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Rowe v. Checkers Drive-In Restaurant, Inc.

United States District Court, N.D. Illinois, Eastern Division

April 12, 2017

CURTIS ROWE and ROWE FOOD HOLDINGS, LLC, Plaintiffs,
v.
CHECKERS DRIVE-IN RESTAURANT, INC, Defendant.

          MEMORANDUM OPINION AND ORDER

          Gary Feinerman Judge

         Curtis Rowe and his company (together, “Rowe”) allege in this suit that Checkers Drive-In Restaurant, Inc. discriminated against him in violation of 42 U.S.C. § 1981 when it declined to enter into franchise agreements with him to operate two Checkers restaurants. Doc. 1. Checkers moves under Federal Rule of Civil Procedure 12(b)(6) to dismiss on statute of limitations grounds Rowe's claim as to one of the restaurants. Doc. 22. The motion is granted, but Rowe will have the opportunity to replead that claim.

         Background

         In resolving a Rule 12(b)(6) motion, the court assumes the truth of the operative complaint's well-pleaded factual allegations, though not its legal conclusions. See Zahn v. N. Am. Power & Gas, LLC, 815 F.3d 1082, 1087 (7th Cir. 2016). The court must also consider “documents attached to the complaint, documents that are critical to the complaint and referred to in it, and information that is subject to proper judicial notice, ” along with additional facts set forth in Rowe's brief opposing dismissal, so long as those additional facts “are consistent with the pleadings.” Phillips v. Prudential Ins. Co. of Am., 714 F.3d 1017, 1020 (7th Cir. 2013). The facts are set forth as favorably to Rowe as those materials allow. See Pierce v. Zoetis, 818 F.3d 274, 277 (7th Cir. 2016). In setting forth those facts at the pleading stage, the court does not vouch for their accuracy. See Jay E. Hayden Found. v. First Neighbor Bank, N.A., 610 F.3d 382, 384 (7th Cir. 2010).

         In 2008, Rowe and Checkers entered into a franchise agreement for Rowe to operate a Checkers restaurant in Dixmoor, Illinois. Doc. 1 at ¶¶ 2, 7. The restaurant opened in 2009. Id. at ¶ 7. In 2011, Rowe and Checkers entered into a second franchise agreement for a restaurant on the south side of Chicago. Id. at ¶ 8. Both restaurants have been successful and profitable. Id. at ¶ 9. Rowe is the only African-American Checkers franchisee in the Chicago market, and one of only a few nationwide. Id. at ¶ 10.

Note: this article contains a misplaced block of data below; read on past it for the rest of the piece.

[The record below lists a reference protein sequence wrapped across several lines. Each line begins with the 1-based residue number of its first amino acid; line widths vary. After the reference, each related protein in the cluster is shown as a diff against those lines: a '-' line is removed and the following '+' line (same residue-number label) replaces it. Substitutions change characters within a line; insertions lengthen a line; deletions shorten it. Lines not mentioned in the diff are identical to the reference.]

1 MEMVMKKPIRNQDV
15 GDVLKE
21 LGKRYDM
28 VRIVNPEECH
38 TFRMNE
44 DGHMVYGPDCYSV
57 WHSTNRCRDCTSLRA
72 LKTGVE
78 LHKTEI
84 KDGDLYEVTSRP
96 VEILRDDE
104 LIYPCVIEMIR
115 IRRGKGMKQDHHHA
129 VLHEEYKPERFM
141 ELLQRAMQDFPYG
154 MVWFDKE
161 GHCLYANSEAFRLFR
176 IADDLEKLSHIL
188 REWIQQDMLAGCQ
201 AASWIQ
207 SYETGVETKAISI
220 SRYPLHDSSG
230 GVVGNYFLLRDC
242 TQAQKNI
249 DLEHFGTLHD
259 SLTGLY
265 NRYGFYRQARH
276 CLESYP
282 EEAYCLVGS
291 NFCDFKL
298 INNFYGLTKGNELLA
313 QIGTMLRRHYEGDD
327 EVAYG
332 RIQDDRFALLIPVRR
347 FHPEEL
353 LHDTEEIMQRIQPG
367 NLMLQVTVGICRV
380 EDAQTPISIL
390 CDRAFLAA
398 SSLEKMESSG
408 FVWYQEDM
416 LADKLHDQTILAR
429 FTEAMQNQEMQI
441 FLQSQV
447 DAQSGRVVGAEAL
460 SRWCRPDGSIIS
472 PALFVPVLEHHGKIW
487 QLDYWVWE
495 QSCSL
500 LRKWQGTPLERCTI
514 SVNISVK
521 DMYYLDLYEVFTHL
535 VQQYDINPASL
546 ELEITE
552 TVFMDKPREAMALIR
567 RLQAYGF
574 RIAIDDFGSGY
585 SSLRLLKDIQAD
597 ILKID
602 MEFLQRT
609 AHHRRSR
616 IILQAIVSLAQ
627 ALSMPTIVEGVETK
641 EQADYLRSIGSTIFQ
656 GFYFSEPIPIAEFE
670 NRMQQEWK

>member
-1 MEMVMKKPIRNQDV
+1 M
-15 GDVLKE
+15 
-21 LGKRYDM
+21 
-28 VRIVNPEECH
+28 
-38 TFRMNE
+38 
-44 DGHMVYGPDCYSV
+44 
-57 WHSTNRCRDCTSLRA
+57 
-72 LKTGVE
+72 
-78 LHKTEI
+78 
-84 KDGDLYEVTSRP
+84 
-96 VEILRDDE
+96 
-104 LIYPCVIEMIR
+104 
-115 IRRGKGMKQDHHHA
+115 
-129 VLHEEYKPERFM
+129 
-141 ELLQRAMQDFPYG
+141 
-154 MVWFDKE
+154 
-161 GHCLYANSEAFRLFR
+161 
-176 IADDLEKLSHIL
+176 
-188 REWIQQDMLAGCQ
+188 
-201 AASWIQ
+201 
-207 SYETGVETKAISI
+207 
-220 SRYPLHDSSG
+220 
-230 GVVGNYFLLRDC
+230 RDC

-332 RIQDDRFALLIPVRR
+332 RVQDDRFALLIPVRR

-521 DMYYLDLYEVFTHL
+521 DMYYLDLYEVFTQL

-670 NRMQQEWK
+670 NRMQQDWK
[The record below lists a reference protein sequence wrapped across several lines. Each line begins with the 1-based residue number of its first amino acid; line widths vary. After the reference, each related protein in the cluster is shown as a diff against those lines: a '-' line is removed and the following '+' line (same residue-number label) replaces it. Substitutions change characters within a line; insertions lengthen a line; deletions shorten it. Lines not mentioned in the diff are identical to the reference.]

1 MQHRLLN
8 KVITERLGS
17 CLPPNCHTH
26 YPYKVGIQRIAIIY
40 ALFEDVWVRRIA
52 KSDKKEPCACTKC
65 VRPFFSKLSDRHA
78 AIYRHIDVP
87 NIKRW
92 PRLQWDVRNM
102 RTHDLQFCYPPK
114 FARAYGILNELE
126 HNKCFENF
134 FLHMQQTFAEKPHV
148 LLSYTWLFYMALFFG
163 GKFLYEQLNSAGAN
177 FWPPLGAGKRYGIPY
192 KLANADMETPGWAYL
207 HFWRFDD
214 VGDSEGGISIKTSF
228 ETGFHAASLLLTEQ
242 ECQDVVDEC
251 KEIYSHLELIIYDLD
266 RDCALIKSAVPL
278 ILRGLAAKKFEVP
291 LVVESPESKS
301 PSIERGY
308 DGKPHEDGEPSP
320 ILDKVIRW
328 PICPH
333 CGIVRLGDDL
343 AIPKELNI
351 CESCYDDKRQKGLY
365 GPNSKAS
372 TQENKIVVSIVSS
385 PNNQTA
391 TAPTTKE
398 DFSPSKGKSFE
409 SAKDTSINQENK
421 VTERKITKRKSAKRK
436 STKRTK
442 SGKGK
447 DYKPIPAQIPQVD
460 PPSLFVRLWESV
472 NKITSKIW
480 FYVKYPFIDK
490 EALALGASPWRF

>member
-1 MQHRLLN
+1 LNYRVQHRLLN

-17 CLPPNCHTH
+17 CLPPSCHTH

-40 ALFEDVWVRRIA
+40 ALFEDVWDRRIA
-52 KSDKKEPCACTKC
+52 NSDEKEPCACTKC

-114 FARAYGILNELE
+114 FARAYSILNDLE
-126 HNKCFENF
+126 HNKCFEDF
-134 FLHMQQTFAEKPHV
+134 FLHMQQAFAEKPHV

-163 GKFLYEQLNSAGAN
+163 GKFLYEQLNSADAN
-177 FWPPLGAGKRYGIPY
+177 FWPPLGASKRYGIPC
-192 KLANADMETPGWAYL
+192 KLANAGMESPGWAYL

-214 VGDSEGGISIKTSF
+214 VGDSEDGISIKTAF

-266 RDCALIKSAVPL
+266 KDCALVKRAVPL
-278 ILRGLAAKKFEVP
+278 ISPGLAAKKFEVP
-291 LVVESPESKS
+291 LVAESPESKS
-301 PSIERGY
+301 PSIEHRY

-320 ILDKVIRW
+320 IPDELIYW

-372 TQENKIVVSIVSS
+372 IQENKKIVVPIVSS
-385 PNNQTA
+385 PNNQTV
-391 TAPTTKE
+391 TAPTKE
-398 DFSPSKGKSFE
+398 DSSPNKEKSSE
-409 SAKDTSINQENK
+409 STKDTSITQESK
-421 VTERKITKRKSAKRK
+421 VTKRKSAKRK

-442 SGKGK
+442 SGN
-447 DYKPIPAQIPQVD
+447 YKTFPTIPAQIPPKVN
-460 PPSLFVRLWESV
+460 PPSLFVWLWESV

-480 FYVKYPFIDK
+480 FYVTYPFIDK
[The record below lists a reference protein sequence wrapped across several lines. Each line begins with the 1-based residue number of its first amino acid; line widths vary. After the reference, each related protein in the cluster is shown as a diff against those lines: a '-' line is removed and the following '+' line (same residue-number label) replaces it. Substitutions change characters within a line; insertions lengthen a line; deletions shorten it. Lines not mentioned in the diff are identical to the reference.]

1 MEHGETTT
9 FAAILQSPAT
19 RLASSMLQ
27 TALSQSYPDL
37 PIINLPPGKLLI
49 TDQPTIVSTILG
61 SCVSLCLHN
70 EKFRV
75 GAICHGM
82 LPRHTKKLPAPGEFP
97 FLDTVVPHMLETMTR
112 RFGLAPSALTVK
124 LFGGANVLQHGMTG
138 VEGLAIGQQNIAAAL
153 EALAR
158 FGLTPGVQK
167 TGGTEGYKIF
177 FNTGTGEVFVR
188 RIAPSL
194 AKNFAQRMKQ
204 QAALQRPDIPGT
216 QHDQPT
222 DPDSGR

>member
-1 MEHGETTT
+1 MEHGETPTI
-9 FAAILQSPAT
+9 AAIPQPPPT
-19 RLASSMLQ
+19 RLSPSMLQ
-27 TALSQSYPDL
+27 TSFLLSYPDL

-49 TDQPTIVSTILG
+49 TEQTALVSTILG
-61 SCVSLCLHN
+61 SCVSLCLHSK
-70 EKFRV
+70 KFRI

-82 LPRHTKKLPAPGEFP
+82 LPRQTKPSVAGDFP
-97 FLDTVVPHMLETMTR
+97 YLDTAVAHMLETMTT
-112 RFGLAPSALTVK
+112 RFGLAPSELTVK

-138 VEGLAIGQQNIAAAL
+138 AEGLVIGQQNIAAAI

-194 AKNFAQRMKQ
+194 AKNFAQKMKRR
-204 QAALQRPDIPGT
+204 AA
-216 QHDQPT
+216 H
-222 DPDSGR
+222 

In 2012, Rowe sought to purchase an existing Checkers restaurant at 5451 South Wentworth Avenue in Chicago from a franchisee looking to retire. Id. at ¶ 11. Checkers previously had declined to purchase the restaurant from the franchisee, but after the franchisee sought Checkers's approval to sell to Rowe, Checkers exercised its option to purchase the restaurant rather than allowing Rowe to do so. Ibid. Checkers executed the purchase contract on July 5, 2012. Doc. 22-1. This marked the first time that Checkers exercised its right of first refusal to block a current franchisee from acquiring an existing restaurant. Doc. 1 at ¶ 12. Checkers afterwards promised that it would “make it up to [Rowe]” by helping him expand and by waiving the franchise fee on his next restaurant. Doc. 30 at 4.

         In 2016, Rowe proposed opening a restaurant at 10258 South Halsted Street in Chicago. Doc. 1 at ¶ 13. Local Checkers representatives told him it was a “great site, ” and the franchise was conditionally approved in August 2016. Id. at ¶¶ 15-16. However, Checkers then insisted on conducting a market study because the Halsted site would be less than two miles from an existing Checkers restaurant. Id. at ¶ 18. Checkers insisted on this study even though the Halsted site had previously been a Checkers restaurant and had coexisted with the other nearby site. Id. at ¶ 17. Moreover, Checkers's franchise offering requires impact studies only for locations within one mile (not two miles) of one another. Id. at ¶¶ 19-20. For other recently proposed sites in the Chicago area within two miles of existing restaurants, Checkers did not require an impact study. Id. at ¶ 21. Those sites were not opened by African-Americans or African-American owned entities. Id. at ¶ 22. Checkers ultimately denied approval of Rowe's proposed Halsted site, citing the impact study. Id. at ¶ 23.